SxSW interactive was great in 2013.  My roomie, Jeff Cutler and I made the most of what Austin and the conference had to offer.  I suspect the reason this post was so popular was because so many great people were nice enough to participate in the post.

2. Promote Your Blog Content With This ‘RSS to Email’ Trick

email marketing - yoelContent Marketing is a popular topic now and perhaps that’s why this post resonated.  But as important as Content Marketing is, Content Promotion is just as important, and this post was a nice, tactical tip that can really increase the audience for your blog content. Connecting your blog to your email list is a good way to stay connected with your audience.



3. How to remember hundreds of passwords without writing them down


I had been wanting to write this post for a couple years. When you live on the Internet you use dozens of passwords (if not more). The only way you can use web services effectively, yet remain secure, is to have a system.  This system has worked well for me and everyone who uses it.  As I mention in the comments, you can also sync your password file across multiple devices so your passwords are always secure and available.


4. 4 Reasons Why Wearable Computers Are OVERHYPED

Iron Man Toon

I envisioned smart watches years ago and I ordered mine the day the Pebble Kickstarter watch launched. It’s not a revolutionary device, but I do like getting important notifications, weather updates from my wrist.  I can also easily access my music library and my work and personal schedule from my wrist. It’s cool.

I’m still bearish on Google Glass. No doubt, I wish I had gotten one, but such devices have a long way to go before they’re socially accepted.


5. Living without Google Reader

News Readers

I get all my news from the internet.  So when I heard Google was killing Reader, it was a big deal.  My hypothesis with this post was that not only was Reader going away, but so was RSS.  Google Readers absence would open the doors for companies like Flipbook to monetize the news process.  Many called me out on this and suggested I use Feedly as a Google Reader replacement.  So what happened? No definitive answer.  Many adopted news aggregator apps, but I did make the jump to Feedly and really, nothing has changed.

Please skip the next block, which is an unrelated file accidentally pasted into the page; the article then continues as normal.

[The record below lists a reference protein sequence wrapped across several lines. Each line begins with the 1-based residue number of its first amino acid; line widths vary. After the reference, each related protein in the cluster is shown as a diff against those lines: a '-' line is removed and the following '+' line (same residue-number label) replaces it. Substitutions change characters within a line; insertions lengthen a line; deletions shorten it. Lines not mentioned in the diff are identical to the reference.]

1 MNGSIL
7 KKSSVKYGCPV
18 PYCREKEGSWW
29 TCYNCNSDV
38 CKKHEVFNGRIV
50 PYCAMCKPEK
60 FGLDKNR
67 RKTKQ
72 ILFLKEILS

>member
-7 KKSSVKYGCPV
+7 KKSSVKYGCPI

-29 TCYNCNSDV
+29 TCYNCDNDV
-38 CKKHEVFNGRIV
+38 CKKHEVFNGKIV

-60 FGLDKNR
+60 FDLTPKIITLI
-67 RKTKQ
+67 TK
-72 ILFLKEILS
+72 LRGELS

Thanks to you for taking the time to read my posts in 2013 and stay tuned, I’m working on a major change in 2014.

Sign up to receive updates via email if you’d like to keep in touch.


Photo Credits: Yoel Ben-Avraham, U of ArizonaDracRoig

Nov 30

Better Living Through Bluetooth

I get a lot of looks/questions about my bluetooth headset and I thought it might be an interesting post topic.

Lobot (not my selfie)

Lobot (not my selfie)

It’s starts with the look. They see the blinking light on the headphones and realize something different is going on. Many realize I have no wires so the ask “What ya got on your head Reff?
Sometimes they see me talking to myself, not realizing that the headphones have a built-in microphone and let’s me talk on the phone hands free. I suffer the slings and arrows of the early adopter so you don’t have to.

Better Living Through Bluetooth

As a technology, Bluetooth is underused and under appreciated.  Most people only think of keyboards and mice, but you do a lot with bluetooth.

Here how I use bluetooth:


As mentioned above, I use bluetooth headphones everyday. They are fantastic for commuting. I used to be  a daily source of amusement to other commuters. Each day I would become entangled in a mess of iPhone, jacket, messenger bag and earbuds. Bluetooth headphones often have volume controls as well as track controls making it easy to pause a song or podcast to have a conversation. If you struggle with earbuds, bluetooth headphones are a cheap upgrade. (affiliate link)

Car stereos

If your car stereo is beat and you need to swap in new stereo, definitely consider a bluetooth enabled stereo.  If you do, you’ll get a few nice features including: hands-free dialing (thanks Siri) and podcasts/music that plays out of your car speakers directly from your phone. Ready to buy? This is what I put in my Jeep when the CD player died. (affiliate link)

Smart Watches:

Pebble watches use bluetooth to connect to your iPhone/Android smart phone.  

Wireless speakers

Not always the most powerful or highest quality speakers, but they are a great option for an office.